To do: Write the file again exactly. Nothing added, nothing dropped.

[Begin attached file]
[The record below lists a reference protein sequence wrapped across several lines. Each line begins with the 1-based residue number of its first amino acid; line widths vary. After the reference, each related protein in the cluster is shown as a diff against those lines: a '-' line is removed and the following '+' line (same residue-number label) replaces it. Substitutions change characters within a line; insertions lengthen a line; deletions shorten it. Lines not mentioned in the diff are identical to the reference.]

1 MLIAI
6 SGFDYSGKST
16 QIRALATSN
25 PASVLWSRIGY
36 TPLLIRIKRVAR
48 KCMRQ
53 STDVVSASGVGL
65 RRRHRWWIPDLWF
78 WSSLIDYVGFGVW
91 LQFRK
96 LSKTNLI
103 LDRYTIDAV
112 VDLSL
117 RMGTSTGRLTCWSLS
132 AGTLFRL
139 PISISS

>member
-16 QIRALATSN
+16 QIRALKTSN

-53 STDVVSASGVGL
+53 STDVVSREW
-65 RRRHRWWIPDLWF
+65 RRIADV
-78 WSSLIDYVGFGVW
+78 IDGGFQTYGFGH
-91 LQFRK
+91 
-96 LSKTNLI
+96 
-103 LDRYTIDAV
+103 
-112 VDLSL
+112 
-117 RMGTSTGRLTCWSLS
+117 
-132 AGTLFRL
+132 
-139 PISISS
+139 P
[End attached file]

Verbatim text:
[The record below lists a reference protein sequence wrapped across several lines. Each line begins with the 1-based residue number of its first amino acid; line widths vary. After the reference, each related protein in the cluster is shown as a diff against those lines: a '-' line is removed and the following '+' line (same residue-number label) replaces it. Substitutions change characters within a line; insertions lengthen a line; deletions shorten it. Lines not mentioned in the diff are identical to the reference.]

1 MLIAI
6 SGFDYSGKST
16 QIRALATSN
25 PASVLWSRIGY
36 TPLLIRIKRVAR
48 KCMRQ
53 STDVVSASGVGL
65 RRRHRWWIPDLWF
78 WSSLIDYVGFGVW
91 LQFRK
96 LSKTNLI
103 LDRYTIDAV
112 VDLSL
117 RMGTSTGRLTCWSLS
132 AGTLFRL
139 PISISS

>member
-16 QIRALATSN
+16 QIRALKTSN

-53 STDVVSASGVGL
+53 STDVVSREW
-65 RRRHRWWIPDLWF
+65 RRIADV
-78 WSSLIDYVGFGVW
+78 IDGGFQTYGFGH
-91 LQFRK
+91 
-96 LSKTNLI
+96 
-103 LDRYTIDAV
+103 
-112 VDLSL
+112 
-117 RMGTSTGRLTCWSLS
+117 
-132 AGTLFRL
+132 
-139 PISISS
+139 P